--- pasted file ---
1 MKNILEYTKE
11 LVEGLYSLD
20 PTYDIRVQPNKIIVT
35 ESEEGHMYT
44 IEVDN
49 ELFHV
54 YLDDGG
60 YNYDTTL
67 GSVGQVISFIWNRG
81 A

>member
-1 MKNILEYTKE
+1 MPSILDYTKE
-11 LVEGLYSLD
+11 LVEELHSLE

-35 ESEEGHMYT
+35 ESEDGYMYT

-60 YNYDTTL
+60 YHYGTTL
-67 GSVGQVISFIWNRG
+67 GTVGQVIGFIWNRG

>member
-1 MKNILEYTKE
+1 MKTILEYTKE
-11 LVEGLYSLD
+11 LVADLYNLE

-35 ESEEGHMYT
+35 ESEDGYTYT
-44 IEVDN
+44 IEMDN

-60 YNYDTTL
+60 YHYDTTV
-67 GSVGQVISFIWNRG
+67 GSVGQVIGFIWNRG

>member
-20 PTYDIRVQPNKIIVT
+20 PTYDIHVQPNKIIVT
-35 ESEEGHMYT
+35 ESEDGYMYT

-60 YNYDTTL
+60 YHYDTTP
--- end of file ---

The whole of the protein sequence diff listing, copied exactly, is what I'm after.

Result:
1 MKNILEYTKE
11 LVEGLYSLD
20 PTYDIRVQPNKIIVT
35 ESEEGHMYT
44 IEVDN
49 ELFHV
54 YLDDGG
60 YNYDTTL
67 GSVGQVISFIWNRG
81 A

>member
-1 MKNILEYTKE
+1 MPSILDYTKE
-11 LVEGLYSLD
+11 LVEELHSLE

-35 ESEEGHMYT
+35 ESEDGYMYT

-60 YNYDTTL
+60 YHYGTTL
-67 GSVGQVISFIWNRG
+67 GTVGQVIGFIWNRG

>member
-1 MKNILEYTKE
+1 MKTILEYTKE
-11 LVEGLYSLD
+11 LVADLYNLE

-35 ESEEGHMYT
+35 ESEDGYTYT
-44 IEVDN
+44 IEMDN

-60 YNYDTTL
+60 YHYDTTV
-67 GSVGQVISFIWNRG
+67 GSVGQVIGFIWNRG

>member
-20 PTYDIRVQPNKIIVT
+20 PTYDIHVQPNKIIVT
-35 ESEEGHMYT
+35 ESEDGYMYT

-60 YNYDTTL
+60 YHYDTTP